The TPC is not explainable simply based on phenol molecules as several studies have shown that other reducing compounds can also reduce Folin reagents and thus may be incorrectly considered phenolic compounds in assays of this type (Lester et al., 2012; Nielsen, 2017). TPC has been reported to be directly associated with antioxidant activity (Quiroga et al., 2011,2013). The phenolics from vegetables present molecules with reducing capacity that are probably responsible for the antioxidant capacity of this EO.

Accelerated oxidation test

The chemical indicators (PV and CD) increased during storage in all canola oil samples. These indicators are shown in Figure1. As a consequence of the accelerated oxidation condition, high peroxide values were detected in the canola oil samples. The control samples (CO-C) and CO-LEO exhibited the highest peroxide value with respect to samples with the addition of LEO fractions (LD and LR) after 50 days of storage (Figure 1a). At the end of storage, significant differences were observed between the samples. The CO-BHT showed the lowest values for PV, followed by LR and LD. The CD (%-1 cm-1) values on storage day 50 were 7.40, 4.51, 7.55, 6.73, and 5.25 in CO-C, CO-BHT, COLEO, CO-LD, and CO-LR, respectively (Figure 1b). The CO-LD and CO-LR samples presented greater antioxidant activity than CO-LEO. In general, the CO-BHT sample exhibited lower CD values on storage day 14 than the samples with LEO or its fractions. Olmedo et al. (2015) showed that the volatile composition of the EO changed during the thermal stability study. The results of this study could be due to this and to the relationships among the different components in LEO and their fractions (Olmedo et al., 2015).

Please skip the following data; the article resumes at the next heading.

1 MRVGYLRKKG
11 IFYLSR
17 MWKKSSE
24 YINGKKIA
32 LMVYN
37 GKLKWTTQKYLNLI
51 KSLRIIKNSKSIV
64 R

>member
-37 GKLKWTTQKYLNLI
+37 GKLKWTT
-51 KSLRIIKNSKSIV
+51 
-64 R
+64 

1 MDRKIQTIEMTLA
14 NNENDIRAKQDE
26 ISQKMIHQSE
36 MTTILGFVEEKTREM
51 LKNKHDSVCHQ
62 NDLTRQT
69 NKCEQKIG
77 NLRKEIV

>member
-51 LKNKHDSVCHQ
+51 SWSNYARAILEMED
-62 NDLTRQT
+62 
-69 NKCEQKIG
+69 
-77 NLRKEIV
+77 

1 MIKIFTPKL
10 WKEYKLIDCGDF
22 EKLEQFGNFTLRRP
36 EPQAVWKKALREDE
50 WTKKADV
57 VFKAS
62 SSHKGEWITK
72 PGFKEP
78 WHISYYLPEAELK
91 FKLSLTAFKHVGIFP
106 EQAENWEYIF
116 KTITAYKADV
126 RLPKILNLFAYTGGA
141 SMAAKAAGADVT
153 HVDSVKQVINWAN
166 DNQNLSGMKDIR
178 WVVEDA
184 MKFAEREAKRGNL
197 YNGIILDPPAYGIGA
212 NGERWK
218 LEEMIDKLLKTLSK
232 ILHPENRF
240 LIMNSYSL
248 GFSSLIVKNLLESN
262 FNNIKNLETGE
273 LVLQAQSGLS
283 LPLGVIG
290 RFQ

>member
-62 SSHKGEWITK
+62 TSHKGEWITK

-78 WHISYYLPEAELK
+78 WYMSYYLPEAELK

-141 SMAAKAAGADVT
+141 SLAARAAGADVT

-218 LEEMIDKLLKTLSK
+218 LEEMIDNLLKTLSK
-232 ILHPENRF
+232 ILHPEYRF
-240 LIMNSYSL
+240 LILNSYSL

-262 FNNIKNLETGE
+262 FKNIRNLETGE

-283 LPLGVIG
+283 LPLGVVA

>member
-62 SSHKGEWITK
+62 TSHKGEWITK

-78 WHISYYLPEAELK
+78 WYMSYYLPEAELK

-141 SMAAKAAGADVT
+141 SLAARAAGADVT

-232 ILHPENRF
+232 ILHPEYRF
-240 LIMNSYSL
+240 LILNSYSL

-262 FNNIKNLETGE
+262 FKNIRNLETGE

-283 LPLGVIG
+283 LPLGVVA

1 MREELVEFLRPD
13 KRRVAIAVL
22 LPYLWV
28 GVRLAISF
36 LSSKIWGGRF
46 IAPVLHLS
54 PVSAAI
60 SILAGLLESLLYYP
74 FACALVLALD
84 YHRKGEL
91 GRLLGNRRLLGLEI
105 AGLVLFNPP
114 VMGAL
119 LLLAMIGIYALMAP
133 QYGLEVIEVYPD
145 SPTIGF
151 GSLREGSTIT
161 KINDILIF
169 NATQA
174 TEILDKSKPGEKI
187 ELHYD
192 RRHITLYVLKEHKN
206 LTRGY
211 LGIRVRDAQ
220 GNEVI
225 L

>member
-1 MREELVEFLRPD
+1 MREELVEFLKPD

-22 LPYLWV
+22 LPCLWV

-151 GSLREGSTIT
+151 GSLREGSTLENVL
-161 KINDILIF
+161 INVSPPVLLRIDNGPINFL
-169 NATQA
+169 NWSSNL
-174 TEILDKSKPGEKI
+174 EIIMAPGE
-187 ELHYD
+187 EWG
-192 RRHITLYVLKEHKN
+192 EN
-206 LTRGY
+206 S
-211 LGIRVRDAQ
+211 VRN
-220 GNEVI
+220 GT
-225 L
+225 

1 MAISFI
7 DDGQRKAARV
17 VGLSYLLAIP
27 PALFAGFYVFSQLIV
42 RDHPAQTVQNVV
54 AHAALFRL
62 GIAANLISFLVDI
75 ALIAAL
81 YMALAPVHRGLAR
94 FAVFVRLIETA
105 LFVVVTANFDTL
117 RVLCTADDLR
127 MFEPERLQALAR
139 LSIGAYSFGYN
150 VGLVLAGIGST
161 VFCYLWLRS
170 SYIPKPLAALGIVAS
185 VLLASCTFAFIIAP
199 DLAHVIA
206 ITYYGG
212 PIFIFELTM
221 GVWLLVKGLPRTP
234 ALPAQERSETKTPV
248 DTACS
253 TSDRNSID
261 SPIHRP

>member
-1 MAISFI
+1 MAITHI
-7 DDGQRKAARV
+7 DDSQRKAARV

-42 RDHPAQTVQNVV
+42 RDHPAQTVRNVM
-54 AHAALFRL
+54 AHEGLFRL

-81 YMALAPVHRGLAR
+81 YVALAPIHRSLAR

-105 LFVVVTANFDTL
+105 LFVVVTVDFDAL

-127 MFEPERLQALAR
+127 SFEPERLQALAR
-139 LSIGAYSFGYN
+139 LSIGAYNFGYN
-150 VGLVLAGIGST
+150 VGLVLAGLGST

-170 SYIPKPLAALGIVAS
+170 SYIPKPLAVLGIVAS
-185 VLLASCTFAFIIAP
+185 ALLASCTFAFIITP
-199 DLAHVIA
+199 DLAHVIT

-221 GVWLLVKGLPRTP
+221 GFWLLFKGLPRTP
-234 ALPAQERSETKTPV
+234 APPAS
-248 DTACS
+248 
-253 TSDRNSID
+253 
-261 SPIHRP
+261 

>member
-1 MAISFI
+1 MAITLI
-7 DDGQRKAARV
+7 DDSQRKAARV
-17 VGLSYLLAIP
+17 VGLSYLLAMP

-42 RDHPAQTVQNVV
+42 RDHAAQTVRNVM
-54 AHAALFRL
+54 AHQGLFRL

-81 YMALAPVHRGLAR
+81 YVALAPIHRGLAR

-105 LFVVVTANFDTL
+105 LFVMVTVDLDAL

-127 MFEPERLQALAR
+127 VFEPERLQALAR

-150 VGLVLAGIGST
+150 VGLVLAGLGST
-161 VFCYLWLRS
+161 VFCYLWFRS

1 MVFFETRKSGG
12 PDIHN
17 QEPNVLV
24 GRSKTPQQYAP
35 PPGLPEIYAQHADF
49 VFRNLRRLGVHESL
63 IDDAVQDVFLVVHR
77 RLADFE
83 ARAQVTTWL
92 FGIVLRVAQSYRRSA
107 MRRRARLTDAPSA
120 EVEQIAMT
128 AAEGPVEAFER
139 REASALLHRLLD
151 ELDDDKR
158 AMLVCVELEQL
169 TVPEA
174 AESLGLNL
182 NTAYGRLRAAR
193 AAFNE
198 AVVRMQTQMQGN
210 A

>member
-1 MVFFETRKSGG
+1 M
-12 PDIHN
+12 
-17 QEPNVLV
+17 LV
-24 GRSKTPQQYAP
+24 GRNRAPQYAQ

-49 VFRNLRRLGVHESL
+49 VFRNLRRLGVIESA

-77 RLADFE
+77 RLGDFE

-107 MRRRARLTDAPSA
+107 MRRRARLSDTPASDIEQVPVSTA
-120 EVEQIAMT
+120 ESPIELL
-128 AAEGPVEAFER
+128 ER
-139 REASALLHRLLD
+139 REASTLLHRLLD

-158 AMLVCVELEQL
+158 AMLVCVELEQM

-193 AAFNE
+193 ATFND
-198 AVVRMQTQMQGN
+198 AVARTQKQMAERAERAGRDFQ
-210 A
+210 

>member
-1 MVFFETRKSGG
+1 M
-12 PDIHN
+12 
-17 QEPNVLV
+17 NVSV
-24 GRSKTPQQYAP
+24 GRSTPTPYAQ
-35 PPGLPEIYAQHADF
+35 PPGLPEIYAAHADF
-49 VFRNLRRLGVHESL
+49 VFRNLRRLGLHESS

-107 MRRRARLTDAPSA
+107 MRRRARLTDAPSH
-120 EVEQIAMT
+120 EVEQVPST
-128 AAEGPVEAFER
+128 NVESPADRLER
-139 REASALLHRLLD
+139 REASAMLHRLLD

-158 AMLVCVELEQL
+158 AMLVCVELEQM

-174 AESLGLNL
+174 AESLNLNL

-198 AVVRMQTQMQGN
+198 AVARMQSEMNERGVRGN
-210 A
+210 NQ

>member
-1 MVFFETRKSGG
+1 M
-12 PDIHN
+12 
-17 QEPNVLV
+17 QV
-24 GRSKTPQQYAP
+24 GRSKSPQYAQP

Table 2: DPPH-IC50, TEAC and TPC values for laurel essential oil (LEO) and distilled (LD) and residue fractions (LR)

DPPH-IC50 (mg/mL)

TEAC (mg Trolox/g EO)



0.43 ± 0.01 c

2.61 ± 0.12 b

7.46 ± 0.25 b


0.33 ± 0.02 b

1.28 ± 0.12 a

4.10 ± 0.10 a


0.14 ± 0.01 a

4.46 ± 0.36 c

15.05 ± 0.82 c

Values with different letters in the same column are significantly different (LSD- Fisher; a = 0.05; n = 3).


Figure 1: (a) Peroxide value (PV) and (b) conjugates dienes (CD) for canola oil control sample (CO-C) and canola oil samples added with laurel essential oil (CO-LEO) and distilled (CO-LD) and residue fractions (CO-LR) stored at 45 °C for 50 days. Different letters show statistically significant differences for the 50th day of storage (LSD- Fisher; a = 0.05; n = 3).


The antioxidant properties of EOs depend on several factors, such as the hydrophilic-lipophilic blend in a food product, the storage condition (temperature) and the chemical composition of the product. Before adding EO to a food product, it is essential to assay it to determine its real antioxidant capacity in that particular food.